Who Is Maria Adela Kuhfeldt Rivera? Russian Spy Olga Kolobova Posed as Jewelry Designer Socialite to Honeytrap NATO Staff in Italy

Kolobova's duty in Naples ended in 2018, and it is suspected that she has not left Russia since returning.

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The identity of a female Russian spy who posed as a Latin American jewelry maker and partied with NATO commanders based in Naples, Italy for more than a decade has been identified, according to a new investigative report. Olga Kolobova, a spy for Putin's GRU military intelligence agency, started spying in 2006 under the name "Maria Adela Kuhfeldt Rivera."

Maria Adela told people in Italy that she was the child of a German father and Peruvian mother, born in the city of Callao, Peru. According to research conducted by Bellingcat in collaboration with other media publications, including La Repubblica in Italy and Der Spiegel in Germany, she was indeed a career GRU officer from Russia.

Putin's Femme Fatale

Olga Kolobova
Olga Kolobova is a season GRU spy Twitter

Maria Adela then spent years traveling across Europe, settling in Malta and Rome in 2010 where she became friends with Marcelle D'Argy Smith, a former Cosmopolitan magazine editor, before taking off for Paris and filing a patent application to launch a jewelry business.

She married a Russian-Ecuadorian man after moving back to Italy in 2012, but their romance ended soon. A year later, the man died under mysterious conditions, giving 'Maria' the freedom to once more roam about Italy before landing in Naples, the location of NATO's Allied Joint Force Command.

Olga Kolobova
Olga Kolobova took the name of Maria Adela Kuhfeldt Rivera for spying in Italy Twitter

Her operation started there. There, Peruvian-born "Maria" made a name for herself as a custom jeweler and nightclub owner. Her lively personality and fun-loving nature allowed her to develop relationships with numerous NATO personnel, including colonels of high rank.

According to her acquaintances in Italy, she was able to make friends with numerous members of the NATO staff and other affiliates by accepting the position of secretary at the Naples chapter of the International Lions Club.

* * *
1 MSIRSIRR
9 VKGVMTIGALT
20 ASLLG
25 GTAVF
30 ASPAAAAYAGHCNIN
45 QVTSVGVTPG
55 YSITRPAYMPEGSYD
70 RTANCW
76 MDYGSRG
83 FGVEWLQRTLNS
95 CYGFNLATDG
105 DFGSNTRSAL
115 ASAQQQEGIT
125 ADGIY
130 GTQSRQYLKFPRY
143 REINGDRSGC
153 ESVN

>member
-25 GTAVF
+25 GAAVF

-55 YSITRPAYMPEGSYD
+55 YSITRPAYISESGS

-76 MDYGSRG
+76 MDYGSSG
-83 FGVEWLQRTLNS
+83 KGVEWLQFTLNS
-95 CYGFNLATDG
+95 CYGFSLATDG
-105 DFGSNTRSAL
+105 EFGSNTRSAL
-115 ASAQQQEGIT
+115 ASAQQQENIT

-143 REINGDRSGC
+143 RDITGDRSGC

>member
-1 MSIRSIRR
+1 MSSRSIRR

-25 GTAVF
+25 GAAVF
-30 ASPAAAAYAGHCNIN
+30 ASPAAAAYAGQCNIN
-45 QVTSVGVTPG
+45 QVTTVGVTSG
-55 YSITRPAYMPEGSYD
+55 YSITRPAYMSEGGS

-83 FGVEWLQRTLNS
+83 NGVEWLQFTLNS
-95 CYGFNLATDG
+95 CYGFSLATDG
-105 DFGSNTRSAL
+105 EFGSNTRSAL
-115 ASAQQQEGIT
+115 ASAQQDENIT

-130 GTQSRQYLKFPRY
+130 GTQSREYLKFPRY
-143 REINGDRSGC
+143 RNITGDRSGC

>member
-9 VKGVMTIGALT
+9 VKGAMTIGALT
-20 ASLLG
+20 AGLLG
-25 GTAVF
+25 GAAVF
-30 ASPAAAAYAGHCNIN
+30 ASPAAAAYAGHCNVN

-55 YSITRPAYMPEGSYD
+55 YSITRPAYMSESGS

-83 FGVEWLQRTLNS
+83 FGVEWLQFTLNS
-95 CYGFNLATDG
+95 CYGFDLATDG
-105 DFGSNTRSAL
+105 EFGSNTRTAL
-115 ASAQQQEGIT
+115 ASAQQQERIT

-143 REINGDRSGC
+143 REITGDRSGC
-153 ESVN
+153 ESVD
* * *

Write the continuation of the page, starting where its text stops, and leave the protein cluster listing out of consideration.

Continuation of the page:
The investigators were told by one NATO employee that he even had a brief romantic relationship with "Maria Adela Rivera."

Olga Kolobova
Olga Kolobova with her friends while on her mission in Naples, Italy Twitter

However, this is just the identity the world knew of the season GRU spy. In reality, she never was Maria Adela.

From Russia to Italy

Kolobova, who is currently believed to be in her mid-40s, was a member of Russia's famed "illegals" program, a network of spies who go through years of rigorous training to get them ready for lengthy postings overseas.

Olga Kolobova
Olga Kolobova posed as Is Maria Adela Kuhfeldt Rivera in Italy and even went on to become the secretary at the Naples chapter of the International Lions Club Twitter

Once ready, illegal immigrants are placed in a nation and given expertly designed false identities, where they spend years or even decades leading double lives. While secretly pursuing a much more sinister mission on behalf of the Kremlin, the deep cover operatives are required to build their careers, form connections, and in some cases, even start families and raise children.